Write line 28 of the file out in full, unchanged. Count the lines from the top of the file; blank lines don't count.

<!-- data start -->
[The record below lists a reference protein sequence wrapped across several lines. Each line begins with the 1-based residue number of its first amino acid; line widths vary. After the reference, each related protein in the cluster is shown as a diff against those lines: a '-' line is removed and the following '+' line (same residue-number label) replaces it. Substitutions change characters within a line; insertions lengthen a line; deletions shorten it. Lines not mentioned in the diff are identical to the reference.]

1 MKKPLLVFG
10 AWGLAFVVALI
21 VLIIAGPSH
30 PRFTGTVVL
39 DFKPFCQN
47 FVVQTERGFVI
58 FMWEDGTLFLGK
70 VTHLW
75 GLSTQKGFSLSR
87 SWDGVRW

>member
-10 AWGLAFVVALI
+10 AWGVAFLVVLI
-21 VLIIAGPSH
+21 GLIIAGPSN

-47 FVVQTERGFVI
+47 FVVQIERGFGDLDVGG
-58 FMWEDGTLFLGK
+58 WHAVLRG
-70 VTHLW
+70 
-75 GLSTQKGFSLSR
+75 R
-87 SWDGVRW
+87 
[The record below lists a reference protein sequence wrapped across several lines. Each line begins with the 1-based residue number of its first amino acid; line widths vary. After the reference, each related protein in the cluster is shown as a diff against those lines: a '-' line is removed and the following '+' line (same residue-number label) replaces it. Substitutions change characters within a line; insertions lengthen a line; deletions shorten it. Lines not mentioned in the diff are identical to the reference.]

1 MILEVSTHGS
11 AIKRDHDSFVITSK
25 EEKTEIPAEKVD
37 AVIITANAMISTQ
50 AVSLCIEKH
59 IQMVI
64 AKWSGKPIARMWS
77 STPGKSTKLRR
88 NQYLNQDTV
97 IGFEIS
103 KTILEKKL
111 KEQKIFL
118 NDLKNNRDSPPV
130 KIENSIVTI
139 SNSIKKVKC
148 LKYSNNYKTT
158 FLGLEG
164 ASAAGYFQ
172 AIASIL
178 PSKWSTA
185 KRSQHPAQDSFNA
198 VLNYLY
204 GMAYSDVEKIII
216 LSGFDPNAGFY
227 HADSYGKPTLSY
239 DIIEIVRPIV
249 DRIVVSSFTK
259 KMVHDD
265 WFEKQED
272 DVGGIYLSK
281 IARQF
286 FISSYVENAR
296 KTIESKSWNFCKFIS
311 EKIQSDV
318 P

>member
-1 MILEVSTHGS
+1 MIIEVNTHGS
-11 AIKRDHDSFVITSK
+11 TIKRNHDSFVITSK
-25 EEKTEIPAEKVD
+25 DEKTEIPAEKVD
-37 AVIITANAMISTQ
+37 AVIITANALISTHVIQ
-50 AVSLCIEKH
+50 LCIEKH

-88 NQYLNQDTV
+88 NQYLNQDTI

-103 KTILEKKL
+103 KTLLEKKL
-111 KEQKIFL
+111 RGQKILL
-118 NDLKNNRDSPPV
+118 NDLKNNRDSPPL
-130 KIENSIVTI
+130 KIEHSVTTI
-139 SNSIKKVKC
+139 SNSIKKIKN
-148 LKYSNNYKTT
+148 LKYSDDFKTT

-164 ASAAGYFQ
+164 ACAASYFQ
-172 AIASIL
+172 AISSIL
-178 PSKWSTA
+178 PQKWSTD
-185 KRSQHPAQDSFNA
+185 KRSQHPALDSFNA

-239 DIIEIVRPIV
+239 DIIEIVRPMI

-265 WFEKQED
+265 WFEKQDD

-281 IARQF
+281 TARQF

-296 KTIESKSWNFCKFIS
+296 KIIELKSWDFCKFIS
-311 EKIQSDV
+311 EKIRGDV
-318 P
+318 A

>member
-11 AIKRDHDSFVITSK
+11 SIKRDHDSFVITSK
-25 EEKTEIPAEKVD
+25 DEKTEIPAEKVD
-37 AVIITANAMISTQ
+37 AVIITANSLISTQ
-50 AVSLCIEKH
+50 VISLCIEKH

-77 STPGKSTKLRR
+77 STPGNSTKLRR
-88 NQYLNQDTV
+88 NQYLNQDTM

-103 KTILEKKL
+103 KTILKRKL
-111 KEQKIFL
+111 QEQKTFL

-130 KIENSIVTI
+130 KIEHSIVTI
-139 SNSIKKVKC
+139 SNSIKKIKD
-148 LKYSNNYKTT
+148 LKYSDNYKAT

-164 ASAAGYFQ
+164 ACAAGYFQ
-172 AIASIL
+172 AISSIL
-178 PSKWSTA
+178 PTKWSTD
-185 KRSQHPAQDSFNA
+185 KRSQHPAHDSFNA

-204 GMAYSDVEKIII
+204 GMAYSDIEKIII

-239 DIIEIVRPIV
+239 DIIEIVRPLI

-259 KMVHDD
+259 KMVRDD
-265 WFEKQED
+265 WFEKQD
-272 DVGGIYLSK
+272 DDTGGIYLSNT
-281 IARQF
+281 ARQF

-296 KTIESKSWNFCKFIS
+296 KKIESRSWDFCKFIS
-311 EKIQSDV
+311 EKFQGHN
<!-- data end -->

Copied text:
1 MILEVSTHGS